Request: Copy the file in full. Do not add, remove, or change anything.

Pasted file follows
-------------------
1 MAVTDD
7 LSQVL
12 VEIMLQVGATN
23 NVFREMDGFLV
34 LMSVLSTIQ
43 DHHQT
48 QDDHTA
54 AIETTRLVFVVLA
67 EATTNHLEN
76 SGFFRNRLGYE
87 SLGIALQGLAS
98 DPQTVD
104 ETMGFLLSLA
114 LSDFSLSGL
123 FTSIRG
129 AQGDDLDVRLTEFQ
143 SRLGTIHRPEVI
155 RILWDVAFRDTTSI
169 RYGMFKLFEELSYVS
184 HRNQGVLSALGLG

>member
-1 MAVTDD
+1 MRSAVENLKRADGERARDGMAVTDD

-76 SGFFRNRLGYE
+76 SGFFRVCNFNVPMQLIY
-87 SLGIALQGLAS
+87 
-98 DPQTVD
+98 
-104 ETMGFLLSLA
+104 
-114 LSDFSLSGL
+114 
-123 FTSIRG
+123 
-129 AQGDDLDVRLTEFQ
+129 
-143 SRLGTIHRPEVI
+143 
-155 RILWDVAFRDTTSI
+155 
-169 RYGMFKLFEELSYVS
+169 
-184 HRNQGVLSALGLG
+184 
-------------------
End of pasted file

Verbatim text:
1 MAVTDD
7 LSQVL
12 VEIMLQVGATN
23 NVFREMDGFLV
34 LMSVLSTIQ
43 DHHQT
48 QDDHTA
54 AIETTRLVFVVLA
67 EATTNHLEN
76 SGFFRNRLGYE
87 SLGIALQGLAS
98 DPQTVD
104 ETMGFLLSLA
114 LSDFSLSGL
123 FTSIRG
129 AQGDDLDVRLTEFQ
143 SRLGTIHRPEVI
155 RILWDVAFRDTTSI
169 RYGMFKLFEELSYVS
184 HRNQGVLSALGLG

>member
-1 MAVTDD
+1 MRSAVENLKRADGERARDGMAVTDD

-76 SGFFRNRLGYE
+76 SGFFRVCNFNVPMQLIY
-87 SLGIALQGLAS
+87 
-98 DPQTVD
+98 
-104 ETMGFLLSLA
+104 
-114 LSDFSLSGL
+114 
-123 FTSIRG
+123 
-129 AQGDDLDVRLTEFQ
+129 
-143 SRLGTIHRPEVI
+143 
-155 RILWDVAFRDTTSI
+155 
-169 RYGMFKLFEELSYVS
+169 
-184 HRNQGVLSALGLG
+184 